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Urine Based Test to Detect Lyme Disease Feb 13 2017

Discussion in 'Other Health News and Research' started by shannah, Feb 14, 2017.

  1. shannah

    shannah Senior Member

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    Anyone know anymore about this or how accurate it might be?

    he Nanotrap®, a new transformative biotechnology, will enable the first-of-its-kind, urine-based Lyme Antigen test that will provide the most sensitive detection of Lyme disease, at the earliest stages of the disease.

    Nanotrap was invented at George Mason University and developed under funding from the National Institutes of Health (NIH) for biomarker discovery applications. With support from the NIH, the Defense Advanced Research Projects Agency (DARPA), the Bill and Melinda Gates Foundation, and the Commonwealth of Virginia, Ceres Nanoscience is focused on incorporating this technology into a range of innovative diagnostic products.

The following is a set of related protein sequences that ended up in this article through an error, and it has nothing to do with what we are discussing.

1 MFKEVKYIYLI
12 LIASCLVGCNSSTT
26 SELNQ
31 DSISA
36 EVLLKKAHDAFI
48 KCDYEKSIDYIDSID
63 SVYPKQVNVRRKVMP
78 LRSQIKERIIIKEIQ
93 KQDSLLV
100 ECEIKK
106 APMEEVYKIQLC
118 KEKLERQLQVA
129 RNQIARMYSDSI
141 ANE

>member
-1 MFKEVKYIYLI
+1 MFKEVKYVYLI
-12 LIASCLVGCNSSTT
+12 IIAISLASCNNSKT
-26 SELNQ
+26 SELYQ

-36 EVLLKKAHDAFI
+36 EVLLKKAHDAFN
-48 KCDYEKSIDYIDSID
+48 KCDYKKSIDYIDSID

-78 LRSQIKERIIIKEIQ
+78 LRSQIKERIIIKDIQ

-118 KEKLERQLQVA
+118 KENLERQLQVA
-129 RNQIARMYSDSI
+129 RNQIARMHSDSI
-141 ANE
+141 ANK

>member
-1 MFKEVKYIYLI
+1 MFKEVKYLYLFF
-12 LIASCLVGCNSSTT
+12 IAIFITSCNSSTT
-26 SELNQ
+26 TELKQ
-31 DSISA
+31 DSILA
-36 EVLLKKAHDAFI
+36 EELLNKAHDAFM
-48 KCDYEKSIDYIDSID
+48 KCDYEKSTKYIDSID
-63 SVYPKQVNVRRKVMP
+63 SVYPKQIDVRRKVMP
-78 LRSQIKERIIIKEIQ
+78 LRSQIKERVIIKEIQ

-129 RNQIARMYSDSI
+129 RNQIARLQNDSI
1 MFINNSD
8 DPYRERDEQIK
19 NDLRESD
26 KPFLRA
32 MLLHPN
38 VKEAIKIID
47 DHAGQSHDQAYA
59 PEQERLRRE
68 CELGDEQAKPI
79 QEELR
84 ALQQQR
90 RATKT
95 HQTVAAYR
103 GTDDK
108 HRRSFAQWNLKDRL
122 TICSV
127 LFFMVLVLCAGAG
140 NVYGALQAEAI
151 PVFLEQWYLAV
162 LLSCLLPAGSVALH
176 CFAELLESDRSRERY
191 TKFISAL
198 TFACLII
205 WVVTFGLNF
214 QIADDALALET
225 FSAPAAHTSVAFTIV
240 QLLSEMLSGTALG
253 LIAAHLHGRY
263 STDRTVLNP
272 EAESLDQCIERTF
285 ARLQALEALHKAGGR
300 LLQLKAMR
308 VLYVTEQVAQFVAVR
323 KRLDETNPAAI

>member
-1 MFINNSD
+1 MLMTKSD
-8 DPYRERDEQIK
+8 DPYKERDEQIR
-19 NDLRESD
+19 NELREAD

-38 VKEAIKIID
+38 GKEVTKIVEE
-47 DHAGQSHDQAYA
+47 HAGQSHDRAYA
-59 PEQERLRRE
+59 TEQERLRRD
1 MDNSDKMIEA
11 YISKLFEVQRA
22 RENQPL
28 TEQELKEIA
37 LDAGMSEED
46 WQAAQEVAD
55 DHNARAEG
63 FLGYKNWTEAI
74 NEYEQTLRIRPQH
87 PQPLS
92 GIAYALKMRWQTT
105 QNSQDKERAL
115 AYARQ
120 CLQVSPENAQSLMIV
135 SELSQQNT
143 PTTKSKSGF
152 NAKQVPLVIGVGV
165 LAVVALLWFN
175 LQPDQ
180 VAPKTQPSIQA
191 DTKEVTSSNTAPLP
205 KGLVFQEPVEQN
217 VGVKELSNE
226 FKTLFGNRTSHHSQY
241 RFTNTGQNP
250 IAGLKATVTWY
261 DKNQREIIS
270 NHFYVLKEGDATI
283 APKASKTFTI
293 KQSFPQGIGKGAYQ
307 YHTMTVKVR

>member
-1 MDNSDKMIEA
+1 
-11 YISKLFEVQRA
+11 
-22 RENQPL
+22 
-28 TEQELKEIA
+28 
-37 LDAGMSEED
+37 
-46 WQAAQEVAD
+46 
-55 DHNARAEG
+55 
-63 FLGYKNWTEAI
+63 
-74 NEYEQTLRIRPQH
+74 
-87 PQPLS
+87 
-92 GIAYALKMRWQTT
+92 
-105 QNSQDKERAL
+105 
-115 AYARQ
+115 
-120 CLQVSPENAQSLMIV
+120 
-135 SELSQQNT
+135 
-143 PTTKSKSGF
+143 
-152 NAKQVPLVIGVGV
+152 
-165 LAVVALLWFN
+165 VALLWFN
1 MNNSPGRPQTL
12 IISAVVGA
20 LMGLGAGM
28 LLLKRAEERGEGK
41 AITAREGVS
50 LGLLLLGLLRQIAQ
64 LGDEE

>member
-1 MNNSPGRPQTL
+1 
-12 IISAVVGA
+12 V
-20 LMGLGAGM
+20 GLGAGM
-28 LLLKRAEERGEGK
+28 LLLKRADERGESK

http://potomaclocal.com/2017/02/13/...lops-urine-based-test-to-detect-lyme-disease/
     
    Jan likes this.
  2. AndyPR

    AndyPR Senior Member

    shannah likes this.
  3. TrixieStix

    TrixieStix Senior Member

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    i belive it only detects the b. Burgdorferi strain.
     
  4. shannah

    shannah Senior Member

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    Thanks @AndyPR & @TrixieStix

    Should be interesting to see how it plays out. Less expensive than Igenex.

    Here's another article from a few days ago.

    A technology backed by Bill Gates may revolutionize diagnostics for Lyme disease

    Ceres Nanosciences, a diagnostics company in Virginia, has developed the urine-based Nanotrap Lyme Antigen test for detecting Lyme disease. The revolutionary technology could help in detecting other diseases, like Ebola and tuberculosis, which is why the Bill and Melinda Gates Foundation has given over $1 million to the company for research. Just last week the company announced it plans to begin Series A funding for $9 million, $3 million of which it already has, to put toward funding a market release of the test. The funding will be used to help get FDA approval.

    http://www.cnbc.com/2017/02/07/tech...tes-may-improve-testing-for-lyme-disease.html
     

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